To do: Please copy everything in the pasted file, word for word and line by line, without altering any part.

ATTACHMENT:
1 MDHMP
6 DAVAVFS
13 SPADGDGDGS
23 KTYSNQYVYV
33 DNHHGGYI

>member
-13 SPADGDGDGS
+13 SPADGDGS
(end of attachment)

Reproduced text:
1 MDHMP
6 DAVAVFS
13 SPADGDGDGS
23 KTYSNQYVYV
33 DNHHGGYI

>member
-13 SPADGDGDGS
+13 SPADGDGS